Brandy New, Instructional Technology Coordinator and Sphero Hero, suggests, “Look for opportunities for professional development for your staff on computational thinking. Many educators are not comfortable with this content and need to build their skillset and confidence. Then, celebrate them when you see them applying it in their classrooms!”
We also know that fostering environments for growth extends beyond the classroom, as education researchers predict that STEM will play a larger role in home life by 2030. This makes at-home STEM education and computational thinking important for enriching a child’s development.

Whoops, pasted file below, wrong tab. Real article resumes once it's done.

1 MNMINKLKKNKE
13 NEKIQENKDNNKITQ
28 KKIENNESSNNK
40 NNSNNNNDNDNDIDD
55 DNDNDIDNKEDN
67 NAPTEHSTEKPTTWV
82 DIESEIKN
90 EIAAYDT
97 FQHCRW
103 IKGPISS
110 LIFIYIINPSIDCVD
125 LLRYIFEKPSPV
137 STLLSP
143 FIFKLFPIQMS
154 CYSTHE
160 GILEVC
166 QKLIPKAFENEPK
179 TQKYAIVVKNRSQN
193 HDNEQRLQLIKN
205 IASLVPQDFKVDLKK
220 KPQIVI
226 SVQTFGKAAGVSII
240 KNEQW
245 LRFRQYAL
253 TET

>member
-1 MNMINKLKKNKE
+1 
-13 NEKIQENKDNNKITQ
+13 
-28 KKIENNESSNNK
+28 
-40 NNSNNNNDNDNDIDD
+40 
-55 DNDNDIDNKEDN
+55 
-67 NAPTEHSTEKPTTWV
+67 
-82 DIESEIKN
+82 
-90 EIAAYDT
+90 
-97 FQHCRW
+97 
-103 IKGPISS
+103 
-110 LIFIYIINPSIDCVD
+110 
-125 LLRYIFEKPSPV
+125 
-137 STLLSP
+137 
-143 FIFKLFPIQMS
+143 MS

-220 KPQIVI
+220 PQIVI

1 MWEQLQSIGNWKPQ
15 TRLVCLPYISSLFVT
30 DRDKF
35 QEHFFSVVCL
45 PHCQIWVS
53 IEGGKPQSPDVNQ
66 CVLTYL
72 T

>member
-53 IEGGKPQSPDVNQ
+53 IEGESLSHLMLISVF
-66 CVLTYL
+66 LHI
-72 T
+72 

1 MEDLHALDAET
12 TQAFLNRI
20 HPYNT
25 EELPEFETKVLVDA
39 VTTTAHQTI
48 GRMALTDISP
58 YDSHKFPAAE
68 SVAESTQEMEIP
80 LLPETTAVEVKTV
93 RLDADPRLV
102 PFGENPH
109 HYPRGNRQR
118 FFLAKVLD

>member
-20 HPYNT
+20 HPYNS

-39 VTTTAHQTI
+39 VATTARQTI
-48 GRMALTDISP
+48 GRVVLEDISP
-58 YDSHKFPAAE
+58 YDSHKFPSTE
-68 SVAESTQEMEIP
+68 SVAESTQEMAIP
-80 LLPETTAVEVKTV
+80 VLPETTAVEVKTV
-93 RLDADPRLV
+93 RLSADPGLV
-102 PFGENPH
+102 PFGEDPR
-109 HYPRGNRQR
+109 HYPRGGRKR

Teach Young Learners Computational Thinking Skills
Computational thinking isn’t just beneficial for computer scientists or those going into STEM-related fields; it’s beneficial for all. By incorporating computational thinking into the everyday lives of young learners, we can ensure they are equipped with the best set of tools for solving life’s smallest and biggest problems.
Encouraging computational thinking in the classroom and in the personal lives of students is made simple with Sphero. Learn more about the Sphero indi and how it inspires computational thinking and STEM learning for young students in an approachable and affordable way.
Educators can also help develop these skills in K-12 students with Sphero’s programmable robots and STEM kits, designed to teach decomposition, pattern recognition, abstraction, and algorithm design through play.